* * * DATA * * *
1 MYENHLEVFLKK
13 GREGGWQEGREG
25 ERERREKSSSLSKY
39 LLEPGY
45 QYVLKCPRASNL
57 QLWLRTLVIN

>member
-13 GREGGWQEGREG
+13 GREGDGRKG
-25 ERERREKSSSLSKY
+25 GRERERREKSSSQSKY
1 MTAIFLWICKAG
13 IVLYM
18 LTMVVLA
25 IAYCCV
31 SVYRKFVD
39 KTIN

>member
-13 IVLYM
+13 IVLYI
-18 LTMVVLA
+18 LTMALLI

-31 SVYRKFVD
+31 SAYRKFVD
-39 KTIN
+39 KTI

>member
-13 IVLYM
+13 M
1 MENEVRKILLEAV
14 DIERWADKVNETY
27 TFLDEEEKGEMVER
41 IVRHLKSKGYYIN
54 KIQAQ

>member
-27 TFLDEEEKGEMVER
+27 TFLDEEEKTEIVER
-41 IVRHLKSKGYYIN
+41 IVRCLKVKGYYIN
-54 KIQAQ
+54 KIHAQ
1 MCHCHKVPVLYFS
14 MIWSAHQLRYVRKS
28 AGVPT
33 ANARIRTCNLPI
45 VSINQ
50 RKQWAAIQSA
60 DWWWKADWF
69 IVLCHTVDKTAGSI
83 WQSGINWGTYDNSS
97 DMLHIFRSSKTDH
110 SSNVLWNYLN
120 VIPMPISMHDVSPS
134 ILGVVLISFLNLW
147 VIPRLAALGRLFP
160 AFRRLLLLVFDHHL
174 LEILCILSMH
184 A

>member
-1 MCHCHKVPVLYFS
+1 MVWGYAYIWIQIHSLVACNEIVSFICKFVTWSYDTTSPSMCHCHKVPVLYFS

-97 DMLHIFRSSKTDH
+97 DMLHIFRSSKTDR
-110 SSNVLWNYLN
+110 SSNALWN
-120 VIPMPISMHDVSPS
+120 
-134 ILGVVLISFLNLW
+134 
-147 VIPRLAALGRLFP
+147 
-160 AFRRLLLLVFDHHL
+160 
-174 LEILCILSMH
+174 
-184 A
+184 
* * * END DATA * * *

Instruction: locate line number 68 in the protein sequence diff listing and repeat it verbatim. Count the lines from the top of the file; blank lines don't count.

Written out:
-134 ILGVVLISFLNLW